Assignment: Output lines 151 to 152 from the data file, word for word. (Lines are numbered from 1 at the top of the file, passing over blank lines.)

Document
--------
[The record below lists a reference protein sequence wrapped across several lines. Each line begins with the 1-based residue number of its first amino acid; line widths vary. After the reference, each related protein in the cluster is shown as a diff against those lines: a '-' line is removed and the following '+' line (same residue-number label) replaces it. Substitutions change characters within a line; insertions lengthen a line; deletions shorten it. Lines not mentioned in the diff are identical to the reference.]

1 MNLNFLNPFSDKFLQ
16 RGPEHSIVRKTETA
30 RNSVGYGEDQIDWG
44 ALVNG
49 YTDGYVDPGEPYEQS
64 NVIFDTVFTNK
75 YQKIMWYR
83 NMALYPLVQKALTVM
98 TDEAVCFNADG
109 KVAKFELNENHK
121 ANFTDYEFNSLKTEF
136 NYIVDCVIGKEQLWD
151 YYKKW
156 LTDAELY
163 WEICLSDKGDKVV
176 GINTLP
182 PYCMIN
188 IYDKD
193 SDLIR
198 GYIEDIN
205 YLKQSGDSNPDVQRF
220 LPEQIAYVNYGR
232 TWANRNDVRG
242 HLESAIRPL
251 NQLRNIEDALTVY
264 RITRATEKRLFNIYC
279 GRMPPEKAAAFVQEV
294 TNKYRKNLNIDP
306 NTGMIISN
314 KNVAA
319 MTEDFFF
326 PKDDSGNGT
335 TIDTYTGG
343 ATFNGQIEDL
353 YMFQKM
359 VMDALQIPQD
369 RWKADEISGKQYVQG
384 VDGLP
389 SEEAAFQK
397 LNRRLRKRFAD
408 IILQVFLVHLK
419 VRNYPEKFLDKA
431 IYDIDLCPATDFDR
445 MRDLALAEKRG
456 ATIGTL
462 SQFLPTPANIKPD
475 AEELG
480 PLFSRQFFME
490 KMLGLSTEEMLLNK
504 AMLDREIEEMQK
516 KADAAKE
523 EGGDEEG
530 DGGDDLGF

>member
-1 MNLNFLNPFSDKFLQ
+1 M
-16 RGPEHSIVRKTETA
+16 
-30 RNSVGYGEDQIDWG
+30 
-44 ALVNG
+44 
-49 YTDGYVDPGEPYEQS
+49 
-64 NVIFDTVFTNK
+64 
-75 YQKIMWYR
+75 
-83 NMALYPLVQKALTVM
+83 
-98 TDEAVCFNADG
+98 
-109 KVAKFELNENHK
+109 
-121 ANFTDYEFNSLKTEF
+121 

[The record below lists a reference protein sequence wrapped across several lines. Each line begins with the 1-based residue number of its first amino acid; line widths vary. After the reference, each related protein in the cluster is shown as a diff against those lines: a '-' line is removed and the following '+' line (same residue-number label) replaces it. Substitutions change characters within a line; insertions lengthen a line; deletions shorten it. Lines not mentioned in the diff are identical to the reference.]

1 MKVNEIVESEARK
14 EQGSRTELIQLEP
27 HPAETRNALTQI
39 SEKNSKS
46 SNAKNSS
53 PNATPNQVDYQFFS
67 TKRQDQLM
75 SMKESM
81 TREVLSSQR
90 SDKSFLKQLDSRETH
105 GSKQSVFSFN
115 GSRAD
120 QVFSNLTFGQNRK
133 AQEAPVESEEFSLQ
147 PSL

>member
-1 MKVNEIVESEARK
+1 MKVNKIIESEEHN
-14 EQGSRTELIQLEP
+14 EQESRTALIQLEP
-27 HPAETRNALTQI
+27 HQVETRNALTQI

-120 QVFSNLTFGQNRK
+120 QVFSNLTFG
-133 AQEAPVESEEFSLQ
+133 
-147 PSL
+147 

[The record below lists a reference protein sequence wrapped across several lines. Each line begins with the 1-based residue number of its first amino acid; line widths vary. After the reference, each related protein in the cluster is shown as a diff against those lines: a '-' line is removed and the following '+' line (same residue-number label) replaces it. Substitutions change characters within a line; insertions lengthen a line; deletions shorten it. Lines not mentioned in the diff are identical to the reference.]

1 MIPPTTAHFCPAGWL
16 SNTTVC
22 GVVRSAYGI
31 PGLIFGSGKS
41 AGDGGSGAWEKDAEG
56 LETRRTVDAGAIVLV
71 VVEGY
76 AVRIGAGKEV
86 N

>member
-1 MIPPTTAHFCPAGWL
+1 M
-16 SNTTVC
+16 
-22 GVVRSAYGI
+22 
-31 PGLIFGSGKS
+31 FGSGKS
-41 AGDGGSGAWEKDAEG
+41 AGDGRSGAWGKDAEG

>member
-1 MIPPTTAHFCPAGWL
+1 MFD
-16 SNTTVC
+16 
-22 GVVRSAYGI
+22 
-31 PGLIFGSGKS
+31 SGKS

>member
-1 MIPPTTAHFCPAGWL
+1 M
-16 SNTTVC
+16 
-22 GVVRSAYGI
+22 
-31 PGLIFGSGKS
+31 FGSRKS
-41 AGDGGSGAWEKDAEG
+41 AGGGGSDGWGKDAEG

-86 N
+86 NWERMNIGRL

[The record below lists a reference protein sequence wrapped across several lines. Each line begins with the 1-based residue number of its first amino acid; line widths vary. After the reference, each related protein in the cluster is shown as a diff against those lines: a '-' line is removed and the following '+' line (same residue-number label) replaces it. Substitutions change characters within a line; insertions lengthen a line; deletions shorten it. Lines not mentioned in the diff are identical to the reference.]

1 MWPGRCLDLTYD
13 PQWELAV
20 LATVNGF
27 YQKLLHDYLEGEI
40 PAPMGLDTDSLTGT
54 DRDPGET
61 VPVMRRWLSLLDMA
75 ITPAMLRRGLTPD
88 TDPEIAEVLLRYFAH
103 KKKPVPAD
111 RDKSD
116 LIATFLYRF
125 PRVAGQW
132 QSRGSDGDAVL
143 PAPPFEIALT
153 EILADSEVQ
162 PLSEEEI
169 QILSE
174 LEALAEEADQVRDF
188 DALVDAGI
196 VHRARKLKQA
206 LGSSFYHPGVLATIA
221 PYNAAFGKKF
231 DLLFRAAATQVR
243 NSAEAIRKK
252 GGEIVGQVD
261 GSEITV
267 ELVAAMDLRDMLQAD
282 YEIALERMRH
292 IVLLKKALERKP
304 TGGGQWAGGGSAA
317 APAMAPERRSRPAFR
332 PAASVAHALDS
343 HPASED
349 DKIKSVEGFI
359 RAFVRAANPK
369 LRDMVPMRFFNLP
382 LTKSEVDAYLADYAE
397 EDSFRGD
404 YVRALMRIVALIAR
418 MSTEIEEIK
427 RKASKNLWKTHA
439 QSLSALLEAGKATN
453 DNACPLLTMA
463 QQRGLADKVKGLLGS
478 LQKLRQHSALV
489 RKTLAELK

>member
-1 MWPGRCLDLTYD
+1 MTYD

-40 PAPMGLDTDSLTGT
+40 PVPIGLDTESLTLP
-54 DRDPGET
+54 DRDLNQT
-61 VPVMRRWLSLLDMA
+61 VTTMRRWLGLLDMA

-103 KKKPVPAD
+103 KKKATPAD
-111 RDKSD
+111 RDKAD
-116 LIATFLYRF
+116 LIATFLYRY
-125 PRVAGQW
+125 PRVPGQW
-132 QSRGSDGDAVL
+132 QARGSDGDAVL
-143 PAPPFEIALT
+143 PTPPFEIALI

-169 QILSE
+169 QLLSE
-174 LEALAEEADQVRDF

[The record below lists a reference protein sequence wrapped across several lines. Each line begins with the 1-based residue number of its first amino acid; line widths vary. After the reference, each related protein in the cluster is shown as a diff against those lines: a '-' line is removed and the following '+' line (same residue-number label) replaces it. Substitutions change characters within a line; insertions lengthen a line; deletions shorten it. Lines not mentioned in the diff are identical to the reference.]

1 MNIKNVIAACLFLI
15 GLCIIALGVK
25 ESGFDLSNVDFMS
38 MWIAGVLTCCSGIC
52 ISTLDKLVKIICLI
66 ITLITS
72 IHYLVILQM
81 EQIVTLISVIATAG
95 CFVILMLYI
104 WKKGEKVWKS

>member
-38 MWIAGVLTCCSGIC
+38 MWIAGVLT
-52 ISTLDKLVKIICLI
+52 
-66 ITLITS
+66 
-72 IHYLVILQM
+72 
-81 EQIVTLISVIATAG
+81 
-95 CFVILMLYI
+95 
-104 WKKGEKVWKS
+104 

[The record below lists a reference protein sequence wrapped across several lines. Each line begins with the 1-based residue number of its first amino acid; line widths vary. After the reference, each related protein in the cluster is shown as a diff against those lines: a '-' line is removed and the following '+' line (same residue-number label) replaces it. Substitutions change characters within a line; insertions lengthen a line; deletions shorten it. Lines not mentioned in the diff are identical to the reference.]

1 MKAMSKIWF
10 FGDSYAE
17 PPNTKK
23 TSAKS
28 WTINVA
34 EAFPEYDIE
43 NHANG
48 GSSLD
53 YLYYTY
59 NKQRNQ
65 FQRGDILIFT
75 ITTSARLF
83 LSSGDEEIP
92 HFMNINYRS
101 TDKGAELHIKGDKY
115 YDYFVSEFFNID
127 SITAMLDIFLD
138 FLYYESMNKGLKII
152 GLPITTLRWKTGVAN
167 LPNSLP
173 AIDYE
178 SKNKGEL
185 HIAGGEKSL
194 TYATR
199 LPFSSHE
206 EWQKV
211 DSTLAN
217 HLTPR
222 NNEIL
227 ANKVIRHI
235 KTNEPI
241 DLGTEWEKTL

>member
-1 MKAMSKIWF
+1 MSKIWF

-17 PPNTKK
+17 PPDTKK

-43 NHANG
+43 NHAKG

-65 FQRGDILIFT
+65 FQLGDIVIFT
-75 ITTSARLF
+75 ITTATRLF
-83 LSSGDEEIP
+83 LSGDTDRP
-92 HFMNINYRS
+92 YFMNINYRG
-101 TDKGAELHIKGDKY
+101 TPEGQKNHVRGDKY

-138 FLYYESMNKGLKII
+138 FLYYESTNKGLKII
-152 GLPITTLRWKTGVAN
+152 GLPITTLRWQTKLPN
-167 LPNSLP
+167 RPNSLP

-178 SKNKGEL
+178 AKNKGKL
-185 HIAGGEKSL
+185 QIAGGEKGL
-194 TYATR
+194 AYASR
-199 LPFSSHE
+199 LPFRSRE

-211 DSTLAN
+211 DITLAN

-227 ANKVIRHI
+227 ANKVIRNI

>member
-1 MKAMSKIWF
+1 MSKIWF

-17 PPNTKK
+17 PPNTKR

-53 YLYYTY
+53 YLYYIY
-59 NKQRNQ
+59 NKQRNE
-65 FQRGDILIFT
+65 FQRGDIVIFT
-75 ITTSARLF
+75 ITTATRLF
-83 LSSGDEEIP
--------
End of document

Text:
1 MWPGRCLDLTYD
13 PQWELAV